Guerrilla warfare is basically used by smaller armies to fight larger, less mobile armies. This type of warfare has a long history. In fact, already in the year 500 a. You can find references to guerrilla warfare in Roman history around 100 BC. C., where the Lusitanos and Viriato fought an impossible battle against the powerful Roman Empire and achieved great victories. Insurgencies against the established government primarily used guerrilla warfare techniques to counter lopsided odds. The most recent and well-known example of successful guerrilla warfare is that of the Vietcong, which made life difficult for the mighty US military for several years. They are said to have been inspired by a Maratha king named Shivaji Bhosale, who ruled in the 17th century in western Maharashtra.
Shivaji Bhosale was born in 1630 and ruled western Maharashtra for many years. He used these guerrilla tactics to keep the mighty Mughal and other armies at bay during his lifetime. In fact, the Maratha warriors kept the Mughals at bay even after Shivaji’s death for several years. Aurangzeb was never able to win this small western Maharashtra state in its entirety, even after Shivaji’s death. Marathas kept Aurangzeb and the large army away from him by using guerrilla warfare techniques for more than 2 decades until the death of the Mughal Emperor.
Shivaji used many tactics for the battle such as spreading rumors that he disappears into thin air or that there are 5-6 Shivajis and they come out of nowhere to attack and ambush an army. His secret service man Bahirji Naik was primarily responsible for this. Here is a story about these little forts that I heard from my mother who was a teacher of ancient Indian history. Shivaji had around 300 forts during his rule. Before he passed away, he said that if each of my forts fought for one year, it would take Aurangzeb 300 years to capture my kingdom. Some Maratha soldiers had a unique way of fighting against the mighty Mughal. Mughal always carried with him a large army which, in addition to army personnel, included his cooks, servants, etc. Using this powerful army, they would surround a mountain fort and cut off the food supply and then wait. So would the handful of soldiers in the fort. If anyone tried to climb, stones and hot oil were thrown at them to discourage their efforts. Now when it was around May 25-26, the fort in charge would start negotiations with the Mughal counterparts by sending a lawyer. He spent time in discussions and finally, by June 3 and 4, the fort in charge would accept defeat and ask for the lives of the soldiers on top of the fort in exchange for the fort. The Mughal generals would be thrilled at the victory and at the ease with which they captured the fort. So they agreed.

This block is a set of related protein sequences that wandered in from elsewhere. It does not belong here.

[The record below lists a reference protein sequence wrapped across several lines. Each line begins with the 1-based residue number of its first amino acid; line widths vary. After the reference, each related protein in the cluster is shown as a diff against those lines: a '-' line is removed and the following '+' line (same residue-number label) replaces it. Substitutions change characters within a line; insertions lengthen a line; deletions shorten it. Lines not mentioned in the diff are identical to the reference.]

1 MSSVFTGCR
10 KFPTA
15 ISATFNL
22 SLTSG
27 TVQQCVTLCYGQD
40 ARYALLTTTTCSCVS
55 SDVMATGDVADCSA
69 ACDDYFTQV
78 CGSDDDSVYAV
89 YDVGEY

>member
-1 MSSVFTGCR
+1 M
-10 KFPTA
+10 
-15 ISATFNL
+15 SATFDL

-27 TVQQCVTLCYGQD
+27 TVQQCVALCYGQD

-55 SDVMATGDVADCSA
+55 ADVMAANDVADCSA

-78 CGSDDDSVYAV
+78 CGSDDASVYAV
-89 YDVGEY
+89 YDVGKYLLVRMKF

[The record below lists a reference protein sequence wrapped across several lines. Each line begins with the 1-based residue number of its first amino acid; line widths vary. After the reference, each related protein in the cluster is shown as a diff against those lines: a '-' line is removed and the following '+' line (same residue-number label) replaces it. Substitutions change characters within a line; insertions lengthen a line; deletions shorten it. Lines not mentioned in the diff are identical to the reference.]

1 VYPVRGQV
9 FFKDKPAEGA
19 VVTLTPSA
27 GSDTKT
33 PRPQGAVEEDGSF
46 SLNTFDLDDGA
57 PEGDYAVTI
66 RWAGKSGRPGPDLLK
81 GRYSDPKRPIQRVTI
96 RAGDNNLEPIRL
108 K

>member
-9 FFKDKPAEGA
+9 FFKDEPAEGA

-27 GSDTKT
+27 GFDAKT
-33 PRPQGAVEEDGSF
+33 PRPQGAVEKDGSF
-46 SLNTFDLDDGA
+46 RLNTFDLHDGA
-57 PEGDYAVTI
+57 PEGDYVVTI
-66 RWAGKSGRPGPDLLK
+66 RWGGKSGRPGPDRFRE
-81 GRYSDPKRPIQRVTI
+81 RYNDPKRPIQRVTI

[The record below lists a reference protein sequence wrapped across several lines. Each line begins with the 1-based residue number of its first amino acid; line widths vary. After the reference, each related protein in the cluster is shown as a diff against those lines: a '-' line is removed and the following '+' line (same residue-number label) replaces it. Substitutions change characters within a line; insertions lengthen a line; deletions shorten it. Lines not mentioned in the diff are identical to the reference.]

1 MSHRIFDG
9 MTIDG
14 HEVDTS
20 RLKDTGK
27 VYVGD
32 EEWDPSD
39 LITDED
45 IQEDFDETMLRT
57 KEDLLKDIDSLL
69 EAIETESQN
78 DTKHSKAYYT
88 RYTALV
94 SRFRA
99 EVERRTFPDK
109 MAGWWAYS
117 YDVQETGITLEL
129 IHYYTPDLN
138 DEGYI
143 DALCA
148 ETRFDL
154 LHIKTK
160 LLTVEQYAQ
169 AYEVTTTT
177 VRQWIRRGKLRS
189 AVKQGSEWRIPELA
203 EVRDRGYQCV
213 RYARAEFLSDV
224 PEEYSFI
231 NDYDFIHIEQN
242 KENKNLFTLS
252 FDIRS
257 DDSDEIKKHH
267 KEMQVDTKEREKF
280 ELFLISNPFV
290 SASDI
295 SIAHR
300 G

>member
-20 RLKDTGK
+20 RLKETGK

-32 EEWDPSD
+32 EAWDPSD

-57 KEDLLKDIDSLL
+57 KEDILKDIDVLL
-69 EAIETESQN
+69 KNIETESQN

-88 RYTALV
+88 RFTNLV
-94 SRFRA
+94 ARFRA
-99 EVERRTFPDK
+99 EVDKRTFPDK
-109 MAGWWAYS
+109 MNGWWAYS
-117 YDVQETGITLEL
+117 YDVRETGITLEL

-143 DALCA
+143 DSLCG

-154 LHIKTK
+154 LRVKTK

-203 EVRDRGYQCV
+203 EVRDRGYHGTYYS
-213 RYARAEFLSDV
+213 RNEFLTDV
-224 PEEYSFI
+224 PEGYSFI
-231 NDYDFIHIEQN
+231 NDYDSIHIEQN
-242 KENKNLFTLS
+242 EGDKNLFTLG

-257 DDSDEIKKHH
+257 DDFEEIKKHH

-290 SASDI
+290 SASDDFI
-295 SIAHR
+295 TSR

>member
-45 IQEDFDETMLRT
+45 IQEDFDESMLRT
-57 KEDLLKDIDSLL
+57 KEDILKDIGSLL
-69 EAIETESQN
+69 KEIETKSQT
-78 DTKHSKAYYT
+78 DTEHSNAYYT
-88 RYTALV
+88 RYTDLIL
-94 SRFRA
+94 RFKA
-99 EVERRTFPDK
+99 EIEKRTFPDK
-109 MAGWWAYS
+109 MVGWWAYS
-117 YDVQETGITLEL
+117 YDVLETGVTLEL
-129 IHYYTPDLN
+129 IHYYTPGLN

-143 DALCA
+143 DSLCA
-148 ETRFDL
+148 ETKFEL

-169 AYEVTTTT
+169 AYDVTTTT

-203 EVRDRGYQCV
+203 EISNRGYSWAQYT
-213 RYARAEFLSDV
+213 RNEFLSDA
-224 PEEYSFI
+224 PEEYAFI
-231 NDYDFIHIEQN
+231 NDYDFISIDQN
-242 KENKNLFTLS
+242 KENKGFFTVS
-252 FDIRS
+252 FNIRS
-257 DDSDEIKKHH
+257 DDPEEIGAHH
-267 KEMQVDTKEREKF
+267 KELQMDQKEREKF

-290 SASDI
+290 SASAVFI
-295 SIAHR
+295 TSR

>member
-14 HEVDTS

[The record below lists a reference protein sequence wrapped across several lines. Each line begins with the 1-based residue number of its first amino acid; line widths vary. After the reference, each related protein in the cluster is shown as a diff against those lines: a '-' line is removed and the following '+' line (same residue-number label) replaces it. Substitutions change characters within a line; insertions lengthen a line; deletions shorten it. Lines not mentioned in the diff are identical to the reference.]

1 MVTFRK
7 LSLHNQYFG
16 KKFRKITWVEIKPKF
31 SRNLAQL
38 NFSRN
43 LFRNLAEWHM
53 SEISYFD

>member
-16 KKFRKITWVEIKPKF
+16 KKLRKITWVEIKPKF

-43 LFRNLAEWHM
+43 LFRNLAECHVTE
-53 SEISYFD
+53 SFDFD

Then, as arranged, the Maratha soldiers at the top of the fort would come down with white cloth on a stick and the mighty Mughal army would watch in amazement because only a handful of people had kept them away for almost a year. When the Marathas left, it was time to celebrate for the Mughal army after scaling the fort. Whenever possible, they even carried their elephants with them. Around June 6, the monsoon hits Konkan, which is the coastal area of western Maharashtra, and the rains would hit the forts hard. Now, this large army that received their training on flat land had no idea how to survive in these conditions. The water got into their homes, food and everything. As a result, after a few days of fighting, they would be forced to go down and leave the fort. The Maratha soldiers watching all this closely would climb back to the top of the fort and be back in charge in less than a week. A name was given to these strategies used to fight the mighty armies of Aurangzeb. It was called ganimi kawa (guerrilla warfare) in the local Marathi language.